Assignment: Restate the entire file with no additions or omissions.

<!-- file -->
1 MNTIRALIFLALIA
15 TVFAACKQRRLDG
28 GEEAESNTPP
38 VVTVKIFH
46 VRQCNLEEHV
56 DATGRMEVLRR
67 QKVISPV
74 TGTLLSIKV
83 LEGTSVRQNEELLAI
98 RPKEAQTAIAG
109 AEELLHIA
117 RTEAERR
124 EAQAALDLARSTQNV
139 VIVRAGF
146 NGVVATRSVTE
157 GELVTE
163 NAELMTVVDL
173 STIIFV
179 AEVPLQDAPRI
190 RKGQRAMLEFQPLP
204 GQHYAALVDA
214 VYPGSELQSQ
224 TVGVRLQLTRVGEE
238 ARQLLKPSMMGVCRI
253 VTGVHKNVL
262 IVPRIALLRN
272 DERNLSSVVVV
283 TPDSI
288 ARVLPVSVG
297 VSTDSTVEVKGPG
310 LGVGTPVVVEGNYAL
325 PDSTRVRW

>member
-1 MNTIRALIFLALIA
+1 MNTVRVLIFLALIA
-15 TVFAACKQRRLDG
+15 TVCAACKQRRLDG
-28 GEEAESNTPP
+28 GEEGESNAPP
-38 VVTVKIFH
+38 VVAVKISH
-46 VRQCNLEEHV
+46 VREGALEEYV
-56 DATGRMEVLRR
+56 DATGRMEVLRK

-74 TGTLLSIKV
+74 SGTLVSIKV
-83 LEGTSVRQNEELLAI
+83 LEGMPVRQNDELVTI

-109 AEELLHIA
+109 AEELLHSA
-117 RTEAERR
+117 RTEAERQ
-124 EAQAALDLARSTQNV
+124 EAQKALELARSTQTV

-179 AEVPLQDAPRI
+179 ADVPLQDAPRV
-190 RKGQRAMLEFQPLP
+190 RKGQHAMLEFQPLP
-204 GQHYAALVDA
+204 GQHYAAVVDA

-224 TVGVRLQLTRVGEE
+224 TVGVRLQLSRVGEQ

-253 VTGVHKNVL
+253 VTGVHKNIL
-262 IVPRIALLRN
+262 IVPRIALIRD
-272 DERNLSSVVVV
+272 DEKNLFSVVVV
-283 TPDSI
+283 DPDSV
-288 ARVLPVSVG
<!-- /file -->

1 MNTIRALIFLALIA
15 TVFAACKQRRLDG
28 GEEAESNTPP
38 VVTVKIFH
46 VRQCNLEEHV
56 DATGRMEVLRR
67 QKVISPV
74 TGTLLSIKV
83 LEGTSVRQNEELLAI
98 RPKEAQTAIAG
109 AEELLHIA
117 RTEAERR
124 EAQAALDLARSTQNV
139 VIVRAGF
146 NGVVATRSVTE
157 GELVTE
163 NAELMTVVDL
173 STIIFV
179 AEVPLQDAPRI
190 RKGQRAMLEFQPLP
204 GQHYAALVDA
214 VYPGSELQSQ
224 TVGVRLQLTRVGEE
238 ARQLLKPSMMGVCRI
253 VTGVHKNVL
262 IVPRIALLRN
272 DERNLSSVVVV
283 TPDSI
288 ARVLPVSVG
297 VSTDSTVEVKGPG
310 LGVGTPVVVEGNYAL
325 PDSTRVRW

>member
-1 MNTIRALIFLALIA
+1 MNTVRVLIFLALIA
-15 TVFAACKQRRLDG
+15 TVCAACKQRRLDG
-28 GEEAESNTPP
+28 GEEGESNAPP
-38 VVTVKIFH
+38 VVAVKISH
-46 VRQCNLEEHV
+46 VREGALEEYV
-56 DATGRMEVLRR
+56 DATGRMEVLRK

-74 TGTLLSIKV
+74 SGTLVSIKV
-83 LEGTSVRQNEELLAI
+83 LEGMPVRQNDELVTI

-109 AEELLHIA
+109 AEELLHSA
-117 RTEAERR
+117 RTEAERQ
-124 EAQAALDLARSTQNV
+124 EAQKALELARSTQTV

-179 AEVPLQDAPRI
+179 ADVPLQDAPRV
-190 RKGQRAMLEFQPLP
+190 RKGQHAMLEFQPLP
-204 GQHYAALVDA
+204 GQHYAAVVDA

-224 TVGVRLQLTRVGEE
+224 TVGVRLQLSRVGEQ

-253 VTGVHKNVL
+253 VTGVHKNIL
-262 IVPRIALLRN
+262 IVPRIALIRD
-272 DERNLSSVVVV
+272 DEKNLFSVVVV
-283 TPDSI
+283 DPDSV
-288 ARVLPVSVG